In an article published in January's Annals of Emergency Medicine, researchers recommend that doctors provide instructions verbally, in writing and with a visual demonstration whenever possible.
"It doesn't happen as systematically as I would want it to," said one of the co-authors, Dr. Stephen Porter of the Hospital for Sick Children in Toronto.
In pediatrics, for example, he said a lot of medications come in liquid form. Only a minority of parents can figure out a complex dosing question without help, but doctors don't necessarily show each patient exactly the dose that needs to be given.
Physicians talk in terms of the dose in milligrams, but that has to be translated by the parent at home into a volume amount in a syringe, Porter explained.
One small study of elderly patients found 21 per cent didn't understand their diagnosis at discharge.
Another study in a pediatric emergency department found that although almost half the parents had a high school education or less, five out of seven discharge instructions required college-level reading skills. Only 30 per cent of parents were able to demonstrate both an accurately measured and correct dose of acetaminophen, according to another study.
"One of the big lessons for a lot of institutions is that simply giving written instructions, especially if it's not at a reading level that is appropriate for a given patient, doesn't really help," Porter said Tuesday from Mont-Tremblant, Que., where he was attending a conference.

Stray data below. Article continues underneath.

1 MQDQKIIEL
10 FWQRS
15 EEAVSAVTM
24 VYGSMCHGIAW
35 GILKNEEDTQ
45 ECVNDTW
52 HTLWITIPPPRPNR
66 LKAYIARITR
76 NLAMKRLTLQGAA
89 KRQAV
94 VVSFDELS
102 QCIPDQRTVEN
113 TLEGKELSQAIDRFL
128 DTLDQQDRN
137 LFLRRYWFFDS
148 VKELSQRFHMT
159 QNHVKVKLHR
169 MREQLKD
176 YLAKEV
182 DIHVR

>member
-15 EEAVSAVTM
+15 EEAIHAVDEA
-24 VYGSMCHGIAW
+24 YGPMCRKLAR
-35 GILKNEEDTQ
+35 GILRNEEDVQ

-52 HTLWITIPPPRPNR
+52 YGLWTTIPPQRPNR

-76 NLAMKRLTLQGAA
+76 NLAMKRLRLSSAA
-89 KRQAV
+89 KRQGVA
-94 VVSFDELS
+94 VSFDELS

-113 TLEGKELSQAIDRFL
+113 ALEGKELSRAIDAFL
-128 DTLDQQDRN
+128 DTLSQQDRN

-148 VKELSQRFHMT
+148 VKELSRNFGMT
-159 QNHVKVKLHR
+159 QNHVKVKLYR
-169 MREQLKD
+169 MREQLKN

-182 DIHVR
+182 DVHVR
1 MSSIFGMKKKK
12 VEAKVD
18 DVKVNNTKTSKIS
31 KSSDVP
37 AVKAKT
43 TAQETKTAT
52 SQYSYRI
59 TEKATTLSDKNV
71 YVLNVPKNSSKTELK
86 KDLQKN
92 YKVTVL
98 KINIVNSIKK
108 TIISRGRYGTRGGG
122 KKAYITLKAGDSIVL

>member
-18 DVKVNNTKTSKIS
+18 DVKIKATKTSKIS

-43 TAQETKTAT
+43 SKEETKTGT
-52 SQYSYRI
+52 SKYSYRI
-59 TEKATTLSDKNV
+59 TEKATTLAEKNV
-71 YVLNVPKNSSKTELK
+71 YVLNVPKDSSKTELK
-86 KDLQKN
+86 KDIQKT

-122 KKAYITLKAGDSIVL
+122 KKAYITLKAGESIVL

"Because there's not going to be much on that piece of paper that's going to be a real reference for people if they either don't understand what's written or if they don't have somebody else who can work with the document and understand what the plan is."
The message for families from this review is that it is "absolutely appropriate and good for them to ask questions ... and ask for people to show them," he said.
At this time of year, he said the hospital is seeing a lot of children with coughs and colds, and babies who are congested, which makes it difficult for them to eat.
"We spend a lot of time these days in Emerg teaching parents how to safely suction out their baby's nose, just so it's easier for them to breastfeed. A lot of parents aren't necessarily taught how to do that, and that's one of those things that helps their baby feel better."
The review, which covered both pediatric and adult discharges from emergency departments, involved researchers at Toronto SickKids and Children's Hospital Boston.